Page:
Heaps of grain that was cut wet will need careful monitoring to avoid further deterioration, even if they now appear dry.
Sodden grain is causing unprecedented problems in both mobile and continuous flow driers, says Frontier Agriculture’s John Speed. Soil and chaff that could not be blown from combines working in crops at up to 40% moisture has caused uneven drying.
“In mobiles, the grain around the cores is OK, but near the outer screens it sticks, hangs and won’t flow,” he says. “It’s the same with cascade-type continuous machines – the grain just won’t flow.”
The result is that even supposedly dry heaps contain damp pockets that could soon heat and deteriorate.
“There’s tremendous moisture variation in heaps,” says Mr Speed. “You must try to stabilise them by cooling and drying as fast as possible. If you can’t do that, then get someone to take it away to avoid mould. Offload your problem.”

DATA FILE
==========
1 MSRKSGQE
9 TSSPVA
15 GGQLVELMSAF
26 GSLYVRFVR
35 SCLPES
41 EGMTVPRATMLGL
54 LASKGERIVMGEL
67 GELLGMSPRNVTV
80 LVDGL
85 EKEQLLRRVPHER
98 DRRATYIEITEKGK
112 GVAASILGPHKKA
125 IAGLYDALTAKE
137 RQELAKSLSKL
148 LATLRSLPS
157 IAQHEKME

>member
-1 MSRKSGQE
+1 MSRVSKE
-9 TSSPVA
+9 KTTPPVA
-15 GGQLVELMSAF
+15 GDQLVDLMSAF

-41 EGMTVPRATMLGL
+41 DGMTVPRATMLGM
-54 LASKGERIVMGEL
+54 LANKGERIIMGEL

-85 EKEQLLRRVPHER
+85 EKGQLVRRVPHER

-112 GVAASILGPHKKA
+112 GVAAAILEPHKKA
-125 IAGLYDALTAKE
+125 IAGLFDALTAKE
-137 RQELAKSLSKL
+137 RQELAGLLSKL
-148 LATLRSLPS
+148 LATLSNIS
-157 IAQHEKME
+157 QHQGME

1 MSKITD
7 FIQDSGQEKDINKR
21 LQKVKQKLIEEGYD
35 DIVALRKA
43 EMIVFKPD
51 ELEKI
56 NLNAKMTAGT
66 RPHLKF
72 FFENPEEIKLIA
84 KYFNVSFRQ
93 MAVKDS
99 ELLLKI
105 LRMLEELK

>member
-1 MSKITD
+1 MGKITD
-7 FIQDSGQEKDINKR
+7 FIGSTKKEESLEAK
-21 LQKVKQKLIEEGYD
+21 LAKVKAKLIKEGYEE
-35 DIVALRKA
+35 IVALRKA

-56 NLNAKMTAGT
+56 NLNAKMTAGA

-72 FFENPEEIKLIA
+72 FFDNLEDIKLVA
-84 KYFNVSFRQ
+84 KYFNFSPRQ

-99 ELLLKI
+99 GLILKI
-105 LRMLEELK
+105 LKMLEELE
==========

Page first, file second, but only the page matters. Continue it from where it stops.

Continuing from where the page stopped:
Wettest grain should be tackled first, he says. If delays are likely, try to keep air moving through it to prevent overheating and further loss of quality through moulds and pests. “Above all, keep sampling and map what you have in store.”
Even in the south there is still plenty on farms at 17-19% moisture awaiting drying, says Hampshire Grain’s Mike Clay. “And we still keep finding some a lot wetter,” he adds.
“At 17% it should be fine for several weeks. The real problem is that a lot of it was cut when wet and sprouted, which is making it sweat – and once it’s pushing 20-21%, it deteriorates quite quickly. Keep a close eye on the stuff you think is dry – especially if it’s chitted.”